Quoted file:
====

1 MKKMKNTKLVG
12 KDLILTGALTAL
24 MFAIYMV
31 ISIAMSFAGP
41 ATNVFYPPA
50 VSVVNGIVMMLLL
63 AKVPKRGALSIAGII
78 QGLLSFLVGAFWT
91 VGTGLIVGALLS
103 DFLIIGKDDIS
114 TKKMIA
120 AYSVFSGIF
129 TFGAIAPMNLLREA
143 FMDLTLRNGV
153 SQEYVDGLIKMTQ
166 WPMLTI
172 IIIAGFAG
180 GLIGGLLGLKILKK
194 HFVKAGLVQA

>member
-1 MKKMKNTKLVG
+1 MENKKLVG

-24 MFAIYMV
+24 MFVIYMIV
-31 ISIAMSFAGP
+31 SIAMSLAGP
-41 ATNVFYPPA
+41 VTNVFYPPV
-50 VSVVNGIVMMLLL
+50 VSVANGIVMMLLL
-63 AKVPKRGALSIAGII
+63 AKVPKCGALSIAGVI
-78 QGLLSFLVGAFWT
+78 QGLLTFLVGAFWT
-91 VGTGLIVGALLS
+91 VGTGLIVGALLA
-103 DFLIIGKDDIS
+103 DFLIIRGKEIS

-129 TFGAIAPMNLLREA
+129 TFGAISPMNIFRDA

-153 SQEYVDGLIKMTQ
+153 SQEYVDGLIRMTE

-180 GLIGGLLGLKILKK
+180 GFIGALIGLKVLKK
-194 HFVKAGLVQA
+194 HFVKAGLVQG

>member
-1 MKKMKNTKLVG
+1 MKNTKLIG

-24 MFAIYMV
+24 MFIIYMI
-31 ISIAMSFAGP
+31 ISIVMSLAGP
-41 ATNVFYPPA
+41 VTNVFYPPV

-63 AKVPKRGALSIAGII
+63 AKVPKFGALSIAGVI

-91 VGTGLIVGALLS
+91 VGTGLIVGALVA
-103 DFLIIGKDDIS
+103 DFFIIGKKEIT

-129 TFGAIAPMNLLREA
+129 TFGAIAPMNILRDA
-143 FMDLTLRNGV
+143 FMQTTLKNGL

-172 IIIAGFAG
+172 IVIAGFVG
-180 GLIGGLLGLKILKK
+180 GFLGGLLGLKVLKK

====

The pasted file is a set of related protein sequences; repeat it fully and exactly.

1 MKKMKNTKLVG
12 KDLILTGALTAL
24 MFAIYMV
31 ISIAMSFAGP
41 ATNVFYPPA
50 VSVVNGIVMMLLL
63 AKVPKRGALSIAGII
78 QGLLSFLVGAFWT
91 VGTGLIVGALLS
103 DFLIIGKDDIS
114 TKKMIA
120 AYSVFSGIF
129 TFGAIAPMNLLREA
143 FMDLTLRNGV
153 SQEYVDGLIKMTQ
166 WPMLTI
172 IIIAGFAG
180 GLIGGLLGLKILKK
194 HFVKAGLVQA

>member
-1 MKKMKNTKLVG
+1 MENKKLVG

-24 MFAIYMV
+24 MFVIYMIV
-31 ISIAMSFAGP
+31 SIAMSLAGP
-41 ATNVFYPPA
+41 VTNVFYPPV
-50 VSVVNGIVMMLLL
+50 VSVANGIVMMLLL
-63 AKVPKRGALSIAGII
+63 AKVPKCGALSIAGVI
-78 QGLLSFLVGAFWT
+78 QGLLTFLVGAFWT
-91 VGTGLIVGALLS
+91 VGTGLIVGALLA
-103 DFLIIGKDDIS
+103 DFLIIRGKEIS

-129 TFGAIAPMNLLREA
+129 TFGAISPMNIFRDA

-153 SQEYVDGLIKMTQ
+153 SQEYVDGLIRMTE

-180 GLIGGLLGLKILKK
+180 GFIGALIGLKVLKK
-194 HFVKAGLVQA
+194 HFVKAGLVQG

>member
-1 MKKMKNTKLVG
+1 MKNTKLIG

-24 MFAIYMV
+24 MFIIYMI
-31 ISIAMSFAGP
+31 ISIVMSLAGP
-41 ATNVFYPPA
+41 VTNVFYPPV

-63 AKVPKRGALSIAGII
+63 AKVPKFGALSIAGVI

-91 VGTGLIVGALLS
+91 VGTGLIVGALVA
-103 DFLIIGKDDIS
+103 DFFIIGKKEIT

-129 TFGAIAPMNLLREA
+129 TFGAIAPMNILRDA
-143 FMDLTLRNGV
+143 FMQTTLKNGL

-172 IIIAGFAG
+172 IVIAGFVG
-180 GLIGGLLGLKILKK
+180 GFLGGLLGLKVLKK